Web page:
NHS strain would worsen in the face of a harsh Brexit | Luna Williams

Luna

While uncertainties continue around Brexit, Luna Williams, political correspondent at the Immigration Advice Service, discusses the impact of a hard Brexit on the NHS workforce.

Four months ago, the NHS celebrated its 70th birthday. Amid celebrations, resounding appeals for change were heard across the nation. With the longest waiting times, highest bed occupancy and largest waiting lists the NHS has ever seen, industry professionals across the board have been protesting against the slashes the NHS has received in the last decade.

This summer’s heatwave saw hospital staff struggle with record-breaking A&E attendances; 999 calls hit an all-time high, climbing to ten million calls in June. One investigation made by The Times found that, as the emergency services have been so stretched, a priority system has had to be implemented, which naturally favours callers who are in life-threatening situations. However, because of the nature of this system, over half the patients who were forced to wait overnight for the next available ambulance were over the age of 70, having suffered from non-fatal falls or minor injuries, according to the investigation.

These are just a few of the causalities of a severe staffing crisis within the NHS. Staff are currently stretched thinner than they ever have been, with doctors, nurses and many other staff members taking on extra shifts and working excessive hours just to cover rota gaps. A harsh Brexit could threaten to deepen workforce shortages and place even more pressure on the NHS.

Open and controlled, a report released by the Confederation of British Industry (CBI) earlier this year, breaks down the major issues a no-deal/hard-deal Brexit would cause for the health sector. The report emphasises the importance of making the UK “an attractive destination where international nurses and doctors want to come”, something that a hard Brexit would not do -- if we assume this would lead to harsher immigration regulations for EU nationals. The report finds that EU nationals currently make up 17 per cent of dentists, 10 per cent of doctors and 7 per cent of social care workers, physiotherapists and nurses in the UK.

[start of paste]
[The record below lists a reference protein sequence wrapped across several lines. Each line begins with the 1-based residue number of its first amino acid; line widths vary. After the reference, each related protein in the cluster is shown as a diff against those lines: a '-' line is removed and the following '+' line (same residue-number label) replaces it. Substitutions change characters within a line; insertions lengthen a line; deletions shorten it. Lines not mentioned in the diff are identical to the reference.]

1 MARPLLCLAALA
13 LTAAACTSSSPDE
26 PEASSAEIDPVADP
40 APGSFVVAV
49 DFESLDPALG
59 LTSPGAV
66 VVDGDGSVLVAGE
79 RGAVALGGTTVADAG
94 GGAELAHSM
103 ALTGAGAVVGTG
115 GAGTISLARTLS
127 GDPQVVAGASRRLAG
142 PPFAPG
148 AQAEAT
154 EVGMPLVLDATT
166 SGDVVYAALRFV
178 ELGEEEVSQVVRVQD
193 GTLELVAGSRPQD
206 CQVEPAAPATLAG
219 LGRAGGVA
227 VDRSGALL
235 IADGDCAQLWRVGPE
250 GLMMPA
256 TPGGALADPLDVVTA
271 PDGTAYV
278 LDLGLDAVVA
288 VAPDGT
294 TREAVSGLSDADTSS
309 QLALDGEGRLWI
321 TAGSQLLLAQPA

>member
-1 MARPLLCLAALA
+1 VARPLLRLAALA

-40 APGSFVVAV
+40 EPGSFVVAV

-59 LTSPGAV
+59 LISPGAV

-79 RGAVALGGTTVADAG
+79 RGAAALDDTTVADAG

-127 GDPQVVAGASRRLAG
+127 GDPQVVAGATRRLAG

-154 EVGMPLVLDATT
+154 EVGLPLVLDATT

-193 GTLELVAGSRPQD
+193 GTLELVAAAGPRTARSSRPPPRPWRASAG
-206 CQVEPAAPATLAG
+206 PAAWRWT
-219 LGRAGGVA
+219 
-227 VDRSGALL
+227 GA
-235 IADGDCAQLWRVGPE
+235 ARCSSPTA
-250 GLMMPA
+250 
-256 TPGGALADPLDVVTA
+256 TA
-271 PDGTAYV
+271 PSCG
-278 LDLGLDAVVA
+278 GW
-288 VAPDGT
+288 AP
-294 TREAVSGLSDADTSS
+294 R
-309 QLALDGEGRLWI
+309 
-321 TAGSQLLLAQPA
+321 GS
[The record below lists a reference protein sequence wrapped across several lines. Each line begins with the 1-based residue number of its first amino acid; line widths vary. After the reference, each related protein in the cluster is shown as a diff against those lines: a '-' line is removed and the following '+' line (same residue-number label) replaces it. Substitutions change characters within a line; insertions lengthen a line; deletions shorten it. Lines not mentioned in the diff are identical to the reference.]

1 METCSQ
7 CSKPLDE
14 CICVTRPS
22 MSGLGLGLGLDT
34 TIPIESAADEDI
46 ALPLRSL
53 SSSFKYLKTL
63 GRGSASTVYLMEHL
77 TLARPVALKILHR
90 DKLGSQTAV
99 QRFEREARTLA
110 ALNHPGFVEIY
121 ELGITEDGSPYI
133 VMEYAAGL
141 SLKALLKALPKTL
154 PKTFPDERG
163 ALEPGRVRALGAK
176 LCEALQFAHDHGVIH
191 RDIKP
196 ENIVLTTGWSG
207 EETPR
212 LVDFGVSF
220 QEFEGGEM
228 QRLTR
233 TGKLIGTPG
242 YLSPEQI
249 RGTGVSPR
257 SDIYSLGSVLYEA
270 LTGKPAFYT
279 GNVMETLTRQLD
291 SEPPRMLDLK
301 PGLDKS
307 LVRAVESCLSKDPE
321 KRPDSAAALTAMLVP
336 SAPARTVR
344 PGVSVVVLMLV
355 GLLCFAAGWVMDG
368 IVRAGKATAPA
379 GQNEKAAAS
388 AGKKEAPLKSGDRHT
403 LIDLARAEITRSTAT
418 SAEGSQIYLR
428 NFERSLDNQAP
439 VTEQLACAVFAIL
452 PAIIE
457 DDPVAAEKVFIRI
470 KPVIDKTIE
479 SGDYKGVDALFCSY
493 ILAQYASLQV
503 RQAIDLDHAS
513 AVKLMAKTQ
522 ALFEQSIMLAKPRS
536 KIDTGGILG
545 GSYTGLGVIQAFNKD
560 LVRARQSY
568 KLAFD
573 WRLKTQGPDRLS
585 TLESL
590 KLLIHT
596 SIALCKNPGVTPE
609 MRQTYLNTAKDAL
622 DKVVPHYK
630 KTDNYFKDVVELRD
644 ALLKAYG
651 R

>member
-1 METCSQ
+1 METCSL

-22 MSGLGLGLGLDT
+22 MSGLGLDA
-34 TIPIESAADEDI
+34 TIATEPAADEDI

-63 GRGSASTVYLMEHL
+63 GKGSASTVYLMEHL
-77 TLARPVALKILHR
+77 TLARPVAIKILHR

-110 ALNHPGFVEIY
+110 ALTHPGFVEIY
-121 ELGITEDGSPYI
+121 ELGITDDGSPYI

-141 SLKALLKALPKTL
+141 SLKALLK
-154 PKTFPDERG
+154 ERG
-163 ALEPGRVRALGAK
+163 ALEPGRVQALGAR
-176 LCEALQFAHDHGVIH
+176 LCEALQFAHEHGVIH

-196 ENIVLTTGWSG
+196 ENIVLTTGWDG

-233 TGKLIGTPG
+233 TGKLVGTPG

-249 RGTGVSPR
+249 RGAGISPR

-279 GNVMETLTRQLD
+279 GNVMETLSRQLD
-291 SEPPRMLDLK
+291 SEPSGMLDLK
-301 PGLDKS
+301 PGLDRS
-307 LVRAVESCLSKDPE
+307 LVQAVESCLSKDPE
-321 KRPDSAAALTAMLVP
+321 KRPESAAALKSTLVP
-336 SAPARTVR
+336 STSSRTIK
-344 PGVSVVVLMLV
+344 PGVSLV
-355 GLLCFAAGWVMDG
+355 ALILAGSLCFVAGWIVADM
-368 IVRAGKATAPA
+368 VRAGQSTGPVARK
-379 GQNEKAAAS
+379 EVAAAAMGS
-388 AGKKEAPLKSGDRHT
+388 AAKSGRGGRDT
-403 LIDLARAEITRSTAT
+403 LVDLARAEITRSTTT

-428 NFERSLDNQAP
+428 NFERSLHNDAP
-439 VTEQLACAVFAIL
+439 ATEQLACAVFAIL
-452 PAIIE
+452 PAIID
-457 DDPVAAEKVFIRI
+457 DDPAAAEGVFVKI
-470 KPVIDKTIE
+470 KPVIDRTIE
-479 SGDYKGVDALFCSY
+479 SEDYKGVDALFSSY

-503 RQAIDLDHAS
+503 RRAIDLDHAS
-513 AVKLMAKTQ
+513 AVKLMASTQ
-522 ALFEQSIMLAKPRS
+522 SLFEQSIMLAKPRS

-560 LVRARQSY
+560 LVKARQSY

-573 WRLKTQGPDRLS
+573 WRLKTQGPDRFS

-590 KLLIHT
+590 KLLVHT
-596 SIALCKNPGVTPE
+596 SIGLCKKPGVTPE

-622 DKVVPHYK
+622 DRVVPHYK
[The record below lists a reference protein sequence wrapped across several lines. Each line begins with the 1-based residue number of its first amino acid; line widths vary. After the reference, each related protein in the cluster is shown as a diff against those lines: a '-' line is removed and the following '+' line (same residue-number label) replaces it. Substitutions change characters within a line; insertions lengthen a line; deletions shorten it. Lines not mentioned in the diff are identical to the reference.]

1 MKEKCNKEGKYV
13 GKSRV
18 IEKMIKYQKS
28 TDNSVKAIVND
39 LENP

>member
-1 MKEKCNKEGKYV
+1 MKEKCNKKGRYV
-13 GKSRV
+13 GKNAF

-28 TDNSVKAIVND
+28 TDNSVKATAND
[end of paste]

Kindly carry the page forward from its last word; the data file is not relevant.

This percentage has already declined since the results of the referendum. According to the Nursing and Midwifery Council register, 805 EU nurses and midwives joined the register between Spring 2017 and Spring 2018, compared to 6,382 in the previous year. This marks a huge decrease: 87 per cent in just one year. There are speculations as to why this may be, including that the referendum result has made many European healthcare professionals choose to either leave the UK or choose alternative countries as their professional base, for fear of instability or prejudice. This option seems particularly likely considering Theresa May’s ‘hostile environment’, which already caused huge detriment to certain communities, such as the Windrush generation.

“Workers from both the EU and the rest of the world play an invaluable role in supporting [the health sector]” the CBI writes, “from a leading brain surgeon from India through to home care assistants from Portugal”.

What’s more, many healthcare roles are already officially in shortage in the UK, being featured on the UK shortage occupation list. Some of these roles include: medical practitioners in the fields of clinical radiology, old-age psychiatry and paediatrics, medical radiographers in the fields of sonography and radiotherapy, other health professionals such as orthotists and prosthetists, all paramedics, and all nurses. By placing these roles on this list, the Home Office acknowledge that these professions cannot be filled solely by domestic talent. In other words, we need overseas talent to fill them.

The Royal College of General Practitioners (RCGP) condemned May’s ‘hostile environment’, arguing that it had driven away thousands of much-needed workers, which the NHS greatly depend on. Figures were released during this time, showing that at least 2,500 ‘in-shortage’ healthcare professionals had been turned away from the UK, in response to unrealistic immigration targets which were being imposed by the current government. In response to this, the government removed their Tier 2 Visa cap (of 20,700 per year) for doctors and nurses, in an effort to encourage more internationals to apply for these roles.

Unfortunately, this effort seems to have come as too little too late. NHS Improvement recently found that doctor posts are facing a shortage of just under 10 per cent, equating to 11,500 skilled-workers. Equally, The Royal College of Nursing (RCN) have stated that nursing vacancies have risen by 17 per cent in the last three months alone.

The CBI stresses the importance of a new “open and controlled” approach to immigration after Brexit. This is of fundamental importance for the UK’s health sector, and something which the government must bear in mind during negotiations if it wants to secure the future of the NHS. It is not only important that overseas healthcare professionals do not feel a ‘hostile environment’ from the UK, but that, instead, they are welcomed to it with open arms.

Luna Williams is political correspondent at the Immigration Advice Service. Follow the organisation on Twitter @IASImmigration

For more on NHS workforce and Brexit, please visit the Cavendish Coalition on the NHS Employers website.

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